October 30th, 2023: Problem gambling and addressing players’ addiction are priority concerns for the national government. As such, you can now see several initiatives and proposals for approval that aim to raise awareness of Responsible Gambling and help those struggling with gambling addiction. One of the latest moves of the UK government is its proposal to charge a 1% compulsory levy on online gambling operators and 0.4% for traditional casinos and betting companies.
According to estimates, the target gambling companies are expected to pay about £100 annually to the National Health Service (NHS). The recent announcement was part of its plan to raise funding for research and treatment of gambling addiction as a way to address the increasing number of problem gamblers in the country.
In recent years, the UK government and the Gambling Commission have intensified their partnership with charities and organizations, reflecting the UK government’s strong commitment and efforts to overhaul UK gambling laws. In addition, included in the government plans are potential online stake limits that range from £2 to £15. With the levy proposal, the UK government plans to replace the longstanding system of voluntary contributions and establish a mandatory share.
New statutory levy to address gambling addiction issues
The UK gambling industry is facing challenges posed by digital betting, leading to gambling addiction and a shortage of research funding. And one of the solutions is to charge a 1% levy and force gambling companies to share in raising awareness and helping those with issues.
The existing voluntary levy in the UK has faced several criticisms as most operators are contributing as little as £1 in support for research, prevention, and treatment of addiction among players. In a statement by the UK Department for Culture, Media, and Sport (DCMS), casino operators will pay a new levy on top of the existing voluntary levy.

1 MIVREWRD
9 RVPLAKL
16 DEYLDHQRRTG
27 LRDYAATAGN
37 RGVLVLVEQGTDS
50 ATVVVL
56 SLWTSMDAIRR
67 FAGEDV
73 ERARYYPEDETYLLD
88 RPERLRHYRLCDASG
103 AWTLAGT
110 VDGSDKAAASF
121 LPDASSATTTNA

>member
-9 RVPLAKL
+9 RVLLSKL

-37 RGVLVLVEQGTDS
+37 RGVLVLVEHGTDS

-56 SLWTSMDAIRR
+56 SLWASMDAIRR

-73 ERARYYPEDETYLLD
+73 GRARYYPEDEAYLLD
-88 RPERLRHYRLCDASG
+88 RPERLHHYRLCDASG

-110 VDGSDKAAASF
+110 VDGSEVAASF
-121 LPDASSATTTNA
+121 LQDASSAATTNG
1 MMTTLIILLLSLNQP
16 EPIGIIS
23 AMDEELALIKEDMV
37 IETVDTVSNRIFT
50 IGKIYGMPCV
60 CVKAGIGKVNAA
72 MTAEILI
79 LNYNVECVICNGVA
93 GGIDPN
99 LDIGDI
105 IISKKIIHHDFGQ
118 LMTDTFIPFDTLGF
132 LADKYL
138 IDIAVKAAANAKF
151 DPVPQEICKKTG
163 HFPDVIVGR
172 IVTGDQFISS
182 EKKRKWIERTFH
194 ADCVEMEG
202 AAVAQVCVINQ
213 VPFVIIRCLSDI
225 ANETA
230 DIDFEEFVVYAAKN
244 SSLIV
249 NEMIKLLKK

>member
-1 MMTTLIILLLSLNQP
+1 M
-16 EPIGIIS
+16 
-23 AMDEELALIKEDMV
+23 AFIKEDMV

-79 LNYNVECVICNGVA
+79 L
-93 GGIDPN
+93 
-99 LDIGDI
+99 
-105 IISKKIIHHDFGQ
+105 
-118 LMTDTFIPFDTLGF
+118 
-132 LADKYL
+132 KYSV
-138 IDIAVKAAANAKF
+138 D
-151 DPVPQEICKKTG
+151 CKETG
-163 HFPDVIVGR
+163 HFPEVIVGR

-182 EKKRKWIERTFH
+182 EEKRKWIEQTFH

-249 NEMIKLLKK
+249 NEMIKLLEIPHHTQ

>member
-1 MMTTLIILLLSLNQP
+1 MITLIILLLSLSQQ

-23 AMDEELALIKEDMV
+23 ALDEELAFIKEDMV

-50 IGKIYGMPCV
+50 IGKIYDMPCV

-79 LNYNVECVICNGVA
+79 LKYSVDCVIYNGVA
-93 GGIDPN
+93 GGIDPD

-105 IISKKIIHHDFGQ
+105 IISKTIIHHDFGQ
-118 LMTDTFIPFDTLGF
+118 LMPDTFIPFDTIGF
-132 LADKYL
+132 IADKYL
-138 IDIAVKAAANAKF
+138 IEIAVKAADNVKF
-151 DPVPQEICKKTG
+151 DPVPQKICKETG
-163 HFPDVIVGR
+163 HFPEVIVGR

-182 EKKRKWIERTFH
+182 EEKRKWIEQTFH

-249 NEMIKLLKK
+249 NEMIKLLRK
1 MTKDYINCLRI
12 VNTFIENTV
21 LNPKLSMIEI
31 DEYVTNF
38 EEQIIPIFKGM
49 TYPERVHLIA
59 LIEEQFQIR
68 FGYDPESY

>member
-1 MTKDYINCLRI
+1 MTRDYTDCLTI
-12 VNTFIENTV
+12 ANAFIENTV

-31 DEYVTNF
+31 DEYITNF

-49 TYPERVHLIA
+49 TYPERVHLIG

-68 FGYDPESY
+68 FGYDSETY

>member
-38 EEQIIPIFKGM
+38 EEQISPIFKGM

DCMS added, “The Government is minded to set the levy as a new 1% fee on gross gambling yield for online gambling operators, while traditional betting shops and casinos will pay a proposed fee of around 0.4%.” Funds raised from the new levy aim to achieve a new investment for the National Health Service (NHS) in England, Wales, and Scotland. The funds raised from the levy will be of great help to specialist addiction clinics in the UK. There are seven new NHS centers to open by the end of the year.
UK is home to some of the largest betting companies, including Entain (ENT.L) and Flutter (FLTRF.L). The mandatory levy requires online casinos and bookmakers to pay 1% of their revenue from punters. Meanwhile, land-based casinos and betting sites have higher fixed costs like rentals and others. Thus, they must pay a levy of 0.4% of their revenue. The government said the levy would raise a fund of £100m each year.
Stakeholder consultations will proceed
The UK government will launch an eight-week consultation regarding the design of the proposed gambling levy. UK Gambling minister Stuart Andrew stated, “Gambling firms should always pay their fair share, and this new statutory levy will ensure that they are legally required to do just that.”
Overall, the approval of the proposed gambling levy will generate more funds essential to support players from the UK experiencing or recovering from gambling addiction. Fundings for further research and treatment of gambling addiction will benefit both UK punters and casino operators. As the UK government pushes the statutory levy, it will ensure that both land-based and online gambling companies contribute a fair share of the gross revenues.